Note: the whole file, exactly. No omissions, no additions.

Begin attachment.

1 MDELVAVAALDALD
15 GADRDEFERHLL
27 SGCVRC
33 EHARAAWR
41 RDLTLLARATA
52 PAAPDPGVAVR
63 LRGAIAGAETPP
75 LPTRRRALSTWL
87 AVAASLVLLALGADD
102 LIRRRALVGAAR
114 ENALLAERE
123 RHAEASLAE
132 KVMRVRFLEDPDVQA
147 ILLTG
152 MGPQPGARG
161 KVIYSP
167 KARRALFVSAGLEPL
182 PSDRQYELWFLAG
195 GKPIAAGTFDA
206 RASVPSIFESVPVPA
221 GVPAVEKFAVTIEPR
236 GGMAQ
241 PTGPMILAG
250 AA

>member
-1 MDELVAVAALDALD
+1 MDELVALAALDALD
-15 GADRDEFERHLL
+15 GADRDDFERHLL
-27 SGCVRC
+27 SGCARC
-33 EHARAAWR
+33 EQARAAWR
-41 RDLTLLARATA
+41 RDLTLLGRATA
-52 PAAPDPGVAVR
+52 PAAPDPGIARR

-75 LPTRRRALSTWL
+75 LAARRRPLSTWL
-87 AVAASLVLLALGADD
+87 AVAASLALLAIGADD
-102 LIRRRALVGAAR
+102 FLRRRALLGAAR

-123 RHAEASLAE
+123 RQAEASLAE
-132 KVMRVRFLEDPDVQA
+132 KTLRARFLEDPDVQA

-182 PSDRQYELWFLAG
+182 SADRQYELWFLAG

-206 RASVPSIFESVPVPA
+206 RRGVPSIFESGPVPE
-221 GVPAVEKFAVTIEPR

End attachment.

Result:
1 MDELVAVAALDALD
15 GADRDEFERHLL
27 SGCVRC
33 EHARAAWR
41 RDLTLLARATA
52 PAAPDPGVAVR
63 LRGAIAGAETPP
75 LPTRRRALSTWL
87 AVAASLVLLALGADD
102 LIRRRALVGAAR
114 ENALLAERE
123 RHAEASLAE
132 KVMRVRFLEDPDVQA
147 ILLTG
152 MGPQPGARG
161 KVIYSP
167 KARRALFVSAGLEPL
182 PSDRQYELWFLAG
195 GKPIAAGTFDA
206 RASVPSIFESVPVPA
221 GVPAVEKFAVTIEPR
236 GGMAQ
241 PTGPMILAG
250 AA

>member
-1 MDELVAVAALDALD
+1 MDELVALAALDALD
-15 GADRDEFERHLL
+15 GADRDDFERHLL
-27 SGCVRC
+27 SGCARC
-33 EHARAAWR
+33 EQARAAWR
-41 RDLTLLARATA
+41 RDLTLLGRATA
-52 PAAPDPGVAVR
+52 PAAPDPGIARR

-75 LPTRRRALSTWL
+75 LAARRRPLSTWL
-87 AVAASLVLLALGADD
+87 AVAASLALLAIGADD
-102 LIRRRALVGAAR
+102 FLRRRALLGAAR

-123 RHAEASLAE
+123 RQAEASLAE
-132 KVMRVRFLEDPDVQA
+132 KTLRARFLEDPDVQA

-182 PSDRQYELWFLAG
+182 SADRQYELWFLAG

-206 RASVPSIFESVPVPA
+206 RRGVPSIFESGPVPE
-221 GVPAVEKFAVTIEPR